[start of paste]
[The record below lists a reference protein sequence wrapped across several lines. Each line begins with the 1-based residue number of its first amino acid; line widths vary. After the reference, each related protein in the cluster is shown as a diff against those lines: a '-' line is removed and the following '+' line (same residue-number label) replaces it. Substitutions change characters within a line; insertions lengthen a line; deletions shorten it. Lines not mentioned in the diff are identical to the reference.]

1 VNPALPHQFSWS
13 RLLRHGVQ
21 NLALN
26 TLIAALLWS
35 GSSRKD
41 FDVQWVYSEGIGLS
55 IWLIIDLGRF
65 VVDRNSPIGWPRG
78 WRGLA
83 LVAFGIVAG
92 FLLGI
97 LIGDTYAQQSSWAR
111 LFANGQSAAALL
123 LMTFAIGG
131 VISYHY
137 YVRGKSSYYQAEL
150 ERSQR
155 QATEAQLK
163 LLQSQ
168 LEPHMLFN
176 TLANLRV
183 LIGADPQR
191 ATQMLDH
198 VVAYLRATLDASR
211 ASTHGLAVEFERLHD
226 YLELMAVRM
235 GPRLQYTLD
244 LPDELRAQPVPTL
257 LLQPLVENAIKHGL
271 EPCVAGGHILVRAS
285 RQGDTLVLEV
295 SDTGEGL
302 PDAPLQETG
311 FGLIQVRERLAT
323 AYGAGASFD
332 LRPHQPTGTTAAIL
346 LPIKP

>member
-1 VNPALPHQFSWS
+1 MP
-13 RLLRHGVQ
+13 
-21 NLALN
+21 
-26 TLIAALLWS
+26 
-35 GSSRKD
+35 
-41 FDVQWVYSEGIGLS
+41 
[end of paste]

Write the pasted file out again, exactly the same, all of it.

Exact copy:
[The record below lists a reference protein sequence wrapped across several lines. Each line begins with the 1-based residue number of its first amino acid; line widths vary. After the reference, each related protein in the cluster is shown as a diff against those lines: a '-' line is removed and the following '+' line (same residue-number label) replaces it. Substitutions change characters within a line; insertions lengthen a line; deletions shorten it. Lines not mentioned in the diff are identical to the reference.]

1 VNPALPHQFSWS
13 RLLRHGVQ
21 NLALN
26 TLIAALLWS
35 GSSRKD
41 FDVQWVYSEGIGLS
55 IWLIIDLGRF
65 VVDRNSPIGWPRG
78 WRGLA
83 LVAFGIVAG
92 FLLGI
97 LIGDTYAQQSSWAR
111 LFANGQSAAALL
123 LMTFAIGG
131 VISYHY
137 YVRGKSSYYQAEL
150 ERSQR
155 QATEAQLK
163 LLQSQ
168 LEPHMLFN
176 TLANLRV
183 LIGADPQR
191 ATQMLDH
198 VVAYLRATLDASR
211 ASTHGLAVEFERLHD
226 YLELMAVRM
235 GPRLQYTLD
244 LPDELRAQPVPTL
257 LLQPLVENAIKHGL
271 EPCVAGGHILVRAS
285 RQGDTLVLEV
295 SDTGEGL
302 PDAPLQETG
311 FGLIQVRERLAT
323 AYGAGASFD
332 LRPHQPTGTTAAIL
346 LPIKP

>member
-1 VNPALPHQFSWS
+1 MP
-13 RLLRHGVQ
+13 
-21 NLALN
+21 
-26 TLIAALLWS
+26 
-35 GSSRKD
+35 
-41 FDVQWVYSEGIGLS
+41 